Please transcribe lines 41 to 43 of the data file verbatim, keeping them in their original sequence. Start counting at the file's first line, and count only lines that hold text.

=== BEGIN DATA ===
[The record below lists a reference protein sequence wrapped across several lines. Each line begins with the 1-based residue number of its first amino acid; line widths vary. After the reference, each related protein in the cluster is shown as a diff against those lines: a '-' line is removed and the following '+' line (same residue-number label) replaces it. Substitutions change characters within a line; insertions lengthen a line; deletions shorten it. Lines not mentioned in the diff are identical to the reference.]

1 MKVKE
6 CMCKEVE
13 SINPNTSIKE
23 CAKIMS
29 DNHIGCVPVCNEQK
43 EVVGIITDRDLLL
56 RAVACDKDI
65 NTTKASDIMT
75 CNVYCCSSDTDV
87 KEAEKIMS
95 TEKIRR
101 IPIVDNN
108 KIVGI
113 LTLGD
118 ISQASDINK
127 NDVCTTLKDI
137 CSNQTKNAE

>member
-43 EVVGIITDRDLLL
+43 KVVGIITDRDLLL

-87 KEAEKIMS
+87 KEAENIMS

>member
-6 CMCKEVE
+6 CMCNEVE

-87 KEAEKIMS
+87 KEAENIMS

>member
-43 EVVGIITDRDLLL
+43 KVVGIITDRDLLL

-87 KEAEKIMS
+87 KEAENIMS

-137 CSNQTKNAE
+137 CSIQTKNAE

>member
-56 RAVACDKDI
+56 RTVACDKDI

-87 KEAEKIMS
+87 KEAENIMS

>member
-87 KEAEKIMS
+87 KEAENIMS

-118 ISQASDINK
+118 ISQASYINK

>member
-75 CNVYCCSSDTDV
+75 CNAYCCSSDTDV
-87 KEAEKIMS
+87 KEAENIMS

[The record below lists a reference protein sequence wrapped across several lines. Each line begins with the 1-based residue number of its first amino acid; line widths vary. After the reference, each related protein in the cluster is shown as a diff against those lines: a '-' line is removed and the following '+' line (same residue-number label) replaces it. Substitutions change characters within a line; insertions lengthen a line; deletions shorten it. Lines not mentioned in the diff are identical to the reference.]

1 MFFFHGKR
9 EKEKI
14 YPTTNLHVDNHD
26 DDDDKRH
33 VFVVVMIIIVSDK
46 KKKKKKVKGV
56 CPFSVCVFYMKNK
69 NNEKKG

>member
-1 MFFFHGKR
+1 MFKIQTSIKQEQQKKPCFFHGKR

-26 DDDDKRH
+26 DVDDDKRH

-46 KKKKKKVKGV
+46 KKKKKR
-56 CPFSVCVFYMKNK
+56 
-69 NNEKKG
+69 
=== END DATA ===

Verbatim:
>member
-87 KEAEKIMS
+87 KEAENIMS